I listen to a fair amount of TED talks and other similar speaking type gigs. The last one that really hit home was David Foster Wallace’s amazing “This Is Water” commencement speech, and now this talk by Brene Brown struck another chord with me.
It goes in to how you should be careful of your critics, because not all opinions are valid. The talk was given at a conference for designers, but I think that in today’s knowledge world, it’s relevant to everyone.
I found this interesting post on the topic of personal happiness. It turns out the happiest people are those people who are busy but not rushed.
A study published last year entitled “Social Indications Research” has this to say in the subject of being bored:
Who among us are the most happy? Newly published research suggests it is those fortunate folks who have little or no excess time, and yet seldom feel rushed.
So, feeling less rushed does not automatically increase happiness; if it did, those numbers would be moving in tandem, rather than in opposite directions. Rather, Robinson writes, surveys “continue to show the least happy group to be those who quite often have excess time.”
It turns out there are different ways to pay attention. Like me, you probably knew this all along, based on your own anecdotal evidence.
Last week,a paper released by a researcher at Duke University posited two different kinds of attention (amongst other things)- Deep Attention and Hyper Attention.
Deep Attention and Hyper Attention
Deep attention … is characterized by concentrating on a single object for long periods (say, a novel by Dickens), ignoring outside stimuli while so engaged, preferring a single information stream, and having a high tolerance for long focus times. Hyper attention is characterized by switching focus rapidly among different tasks, preferring multiple information streams, seeking a high level of stimulation, and having a low tolerance for boredom.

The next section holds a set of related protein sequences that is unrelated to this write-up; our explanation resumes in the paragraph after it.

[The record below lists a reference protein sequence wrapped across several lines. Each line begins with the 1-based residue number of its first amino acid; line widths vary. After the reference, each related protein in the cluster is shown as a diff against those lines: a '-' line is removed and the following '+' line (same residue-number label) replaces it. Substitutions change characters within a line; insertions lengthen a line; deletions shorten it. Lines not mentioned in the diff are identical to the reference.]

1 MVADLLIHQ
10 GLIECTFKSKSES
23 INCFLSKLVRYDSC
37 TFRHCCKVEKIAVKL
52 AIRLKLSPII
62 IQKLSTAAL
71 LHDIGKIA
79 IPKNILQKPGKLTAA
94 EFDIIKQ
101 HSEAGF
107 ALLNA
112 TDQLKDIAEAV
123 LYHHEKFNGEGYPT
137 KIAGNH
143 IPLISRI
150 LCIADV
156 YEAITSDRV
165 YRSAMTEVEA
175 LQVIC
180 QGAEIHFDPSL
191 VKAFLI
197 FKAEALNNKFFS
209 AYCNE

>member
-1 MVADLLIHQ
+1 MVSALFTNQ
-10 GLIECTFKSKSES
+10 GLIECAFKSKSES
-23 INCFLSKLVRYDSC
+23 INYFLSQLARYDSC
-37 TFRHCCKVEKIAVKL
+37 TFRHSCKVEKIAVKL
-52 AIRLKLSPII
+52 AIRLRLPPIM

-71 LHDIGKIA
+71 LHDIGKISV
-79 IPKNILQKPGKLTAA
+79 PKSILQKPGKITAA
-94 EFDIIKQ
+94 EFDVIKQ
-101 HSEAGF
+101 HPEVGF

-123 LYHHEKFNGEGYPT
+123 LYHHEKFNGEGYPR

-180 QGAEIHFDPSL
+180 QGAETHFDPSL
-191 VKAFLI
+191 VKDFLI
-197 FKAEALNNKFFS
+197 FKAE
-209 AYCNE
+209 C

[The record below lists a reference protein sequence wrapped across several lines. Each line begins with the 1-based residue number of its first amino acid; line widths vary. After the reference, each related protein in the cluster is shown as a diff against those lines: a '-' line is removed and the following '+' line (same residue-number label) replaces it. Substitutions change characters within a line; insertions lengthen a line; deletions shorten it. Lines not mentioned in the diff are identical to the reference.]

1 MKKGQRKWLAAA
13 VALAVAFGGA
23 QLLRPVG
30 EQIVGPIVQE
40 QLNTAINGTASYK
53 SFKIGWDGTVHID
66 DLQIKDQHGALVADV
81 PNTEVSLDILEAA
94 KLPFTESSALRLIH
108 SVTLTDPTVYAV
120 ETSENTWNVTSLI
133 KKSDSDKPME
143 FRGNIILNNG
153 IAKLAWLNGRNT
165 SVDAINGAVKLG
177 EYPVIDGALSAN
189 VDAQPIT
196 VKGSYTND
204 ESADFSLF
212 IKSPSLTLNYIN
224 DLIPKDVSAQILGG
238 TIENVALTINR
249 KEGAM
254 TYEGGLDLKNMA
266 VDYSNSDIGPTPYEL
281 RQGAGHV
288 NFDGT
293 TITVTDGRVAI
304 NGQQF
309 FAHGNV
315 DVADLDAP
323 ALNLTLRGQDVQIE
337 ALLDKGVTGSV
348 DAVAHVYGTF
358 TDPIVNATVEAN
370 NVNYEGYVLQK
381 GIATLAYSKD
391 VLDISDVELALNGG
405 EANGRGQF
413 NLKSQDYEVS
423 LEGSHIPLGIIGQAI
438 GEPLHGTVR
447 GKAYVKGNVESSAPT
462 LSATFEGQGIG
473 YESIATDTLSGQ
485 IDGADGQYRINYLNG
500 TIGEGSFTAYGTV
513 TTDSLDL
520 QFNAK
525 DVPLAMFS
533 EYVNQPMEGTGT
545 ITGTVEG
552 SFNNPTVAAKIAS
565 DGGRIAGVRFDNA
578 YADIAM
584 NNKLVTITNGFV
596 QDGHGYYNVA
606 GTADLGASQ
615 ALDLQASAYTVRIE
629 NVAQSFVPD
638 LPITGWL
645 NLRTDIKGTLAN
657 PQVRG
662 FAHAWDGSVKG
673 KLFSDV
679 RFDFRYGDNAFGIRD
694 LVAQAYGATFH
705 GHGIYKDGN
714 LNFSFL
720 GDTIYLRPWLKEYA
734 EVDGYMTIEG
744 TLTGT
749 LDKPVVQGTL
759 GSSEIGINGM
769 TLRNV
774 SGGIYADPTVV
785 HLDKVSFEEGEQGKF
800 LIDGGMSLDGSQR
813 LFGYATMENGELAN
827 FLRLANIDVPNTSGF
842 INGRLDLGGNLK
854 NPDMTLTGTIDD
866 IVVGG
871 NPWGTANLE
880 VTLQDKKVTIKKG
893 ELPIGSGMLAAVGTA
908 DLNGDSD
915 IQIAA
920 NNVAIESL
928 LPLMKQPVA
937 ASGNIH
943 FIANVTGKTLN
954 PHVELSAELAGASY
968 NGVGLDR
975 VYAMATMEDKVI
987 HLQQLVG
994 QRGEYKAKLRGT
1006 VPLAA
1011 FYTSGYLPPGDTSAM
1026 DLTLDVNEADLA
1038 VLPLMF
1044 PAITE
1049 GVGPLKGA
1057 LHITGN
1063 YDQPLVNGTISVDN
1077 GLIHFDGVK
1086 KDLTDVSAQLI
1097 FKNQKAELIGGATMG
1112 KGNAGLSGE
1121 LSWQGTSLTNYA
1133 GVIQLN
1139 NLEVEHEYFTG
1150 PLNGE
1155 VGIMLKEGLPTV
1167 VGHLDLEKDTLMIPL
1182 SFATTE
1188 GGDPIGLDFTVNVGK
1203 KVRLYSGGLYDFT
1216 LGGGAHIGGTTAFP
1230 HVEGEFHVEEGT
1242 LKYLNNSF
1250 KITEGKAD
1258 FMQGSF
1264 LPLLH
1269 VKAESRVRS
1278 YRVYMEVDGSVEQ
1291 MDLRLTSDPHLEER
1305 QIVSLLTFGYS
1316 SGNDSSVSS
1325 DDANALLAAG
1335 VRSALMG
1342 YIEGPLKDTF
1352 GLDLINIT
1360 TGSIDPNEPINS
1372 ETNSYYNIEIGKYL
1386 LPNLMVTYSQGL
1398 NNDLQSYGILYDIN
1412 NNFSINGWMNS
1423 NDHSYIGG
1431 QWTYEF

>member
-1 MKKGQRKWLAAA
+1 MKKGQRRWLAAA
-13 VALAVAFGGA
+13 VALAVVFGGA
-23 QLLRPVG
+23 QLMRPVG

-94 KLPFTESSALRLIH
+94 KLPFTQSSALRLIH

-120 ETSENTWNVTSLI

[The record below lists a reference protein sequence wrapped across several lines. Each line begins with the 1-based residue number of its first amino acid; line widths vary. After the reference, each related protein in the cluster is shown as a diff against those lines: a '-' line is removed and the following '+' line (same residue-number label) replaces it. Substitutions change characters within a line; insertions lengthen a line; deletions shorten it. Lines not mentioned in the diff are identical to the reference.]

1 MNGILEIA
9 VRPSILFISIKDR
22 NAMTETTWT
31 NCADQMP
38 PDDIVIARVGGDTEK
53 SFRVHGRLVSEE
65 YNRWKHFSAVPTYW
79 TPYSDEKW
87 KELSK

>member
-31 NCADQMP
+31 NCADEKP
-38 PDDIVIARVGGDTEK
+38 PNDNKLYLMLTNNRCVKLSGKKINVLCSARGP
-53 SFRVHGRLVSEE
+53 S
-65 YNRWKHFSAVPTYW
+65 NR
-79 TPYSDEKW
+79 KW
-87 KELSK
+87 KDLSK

Deep attention is superb for solving complex problems represented in a single medium, but it comes at the price of environmental alertness and flexibility of response. Hyper attention excels at negotiating rapidly changing environments in which multiple foci compete for attention; its disadvantage is impatience with focusing for long periods on a noninteractive object such as a Victorian novel or complicated math problem.
In an evolutionary context, hyper attention no doubt developed first; deep attention is a relative luxury, requiring group cooperation to create a secure environment in which one does not have to be constantly alert to danger. Developed societies, of course, have long been able to create the kind of environments conducive to deep attention.
Educational institutions have specialized in these environments, combining such resources as quiet with an assigned task that demands deep attention to complete successfully. So standard has deep attention become in educational settings that it is the de facto norm, with hyper attention regarded as defective behavior that scarcely qualifies as a cognitive mode at all.
I love coffee. In fact, I would go so far as to say it makes me a better person. I’m nicer, funnier, smarter and faster. And as I type this, I realize that I sound like a coke head. No matter (sip) I still love the dark and lovely beverage that gets me going everyday, which is why I found this infographic on the health effects of caffeine so (sip) interesting.
A small party of me has always wondered how many cups of coffee it would take to kill me. That part of me was usually shaking and sleep deprived. Sip.
As a lover of tech and a bit of a Geek, I could reasonably argue that over the last 10 years there have been three companies that have pretty much owned my attention and sucked up a lot of my money. It’s been pretty much Apple vs Google vs Microsoft, but not always in that order.
With the recent Facebook IPO and Google stock splitting, I got to wondering how much money these companies actually make. Once I saw the eye watering sums of money they pull in, it further tickled my curiousity to see how much moolah they have pulled in over the last ten years. Right now, I almost wish I hadn’t looked.
Below you can see the following data graphed for the last ten years:
Apple vs Google vs Microsoft
Prepare your mind for boggling, as these are gargantuan sums of money. The AAPL net revenue number made jaw go slack.